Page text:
As evidenced by the recent headlines coming out of Durban and supported by the research of the latest IPCCC report, there is increasing awareness that a successful future requires that we adapt to our changing climate. But we cannot wait and assume that someone is going to fix the problem. It is time for the unreasonable people to once again resist, but this time to resist the belief that business as usual will engender the type of progress we expect. The unreasonable people must join with the reasonable and identify our urgent priorities. Mitigation efforts, while important, may take years to have any effect. The key to protecting our hard fought progress to date, and improving the lives of those who are the most vulnerable, is to create more resilient, adaptable communities.

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6 thoughts on “Adapting to the Consequences of Climate Change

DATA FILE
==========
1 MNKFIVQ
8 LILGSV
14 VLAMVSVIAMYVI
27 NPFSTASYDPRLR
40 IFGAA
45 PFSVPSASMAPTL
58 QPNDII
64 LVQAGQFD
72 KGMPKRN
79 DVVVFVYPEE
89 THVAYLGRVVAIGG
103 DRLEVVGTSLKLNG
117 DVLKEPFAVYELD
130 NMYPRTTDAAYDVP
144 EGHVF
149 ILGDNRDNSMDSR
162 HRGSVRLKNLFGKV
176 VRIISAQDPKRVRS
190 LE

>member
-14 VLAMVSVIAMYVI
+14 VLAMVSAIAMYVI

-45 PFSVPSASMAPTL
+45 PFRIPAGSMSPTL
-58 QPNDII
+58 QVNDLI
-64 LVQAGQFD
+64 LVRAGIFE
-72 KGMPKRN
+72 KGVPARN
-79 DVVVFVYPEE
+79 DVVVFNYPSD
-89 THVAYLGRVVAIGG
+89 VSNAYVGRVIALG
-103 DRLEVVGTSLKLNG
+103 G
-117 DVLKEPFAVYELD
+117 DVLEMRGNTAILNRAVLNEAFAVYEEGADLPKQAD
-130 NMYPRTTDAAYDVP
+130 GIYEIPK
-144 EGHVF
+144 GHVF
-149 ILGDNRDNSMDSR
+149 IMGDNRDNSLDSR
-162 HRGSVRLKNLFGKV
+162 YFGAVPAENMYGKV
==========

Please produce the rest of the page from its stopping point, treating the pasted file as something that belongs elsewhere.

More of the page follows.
1. This argument for being “reasonable” works only to a point. If we keep piling up GHGs at the rate we are, positive feedbacks and runaway warming will make it very difficult, if not impossible, to adapt. It may then be too late. Without pursuing mitigation as wholeheartedly as we all worked to fight WWII, adaptation will eventually become futile.

  2. I agree with Lou. And not only will adaptation eventually prove insufficient, but it will also prove to be the far more costly approach when compared to mitigation.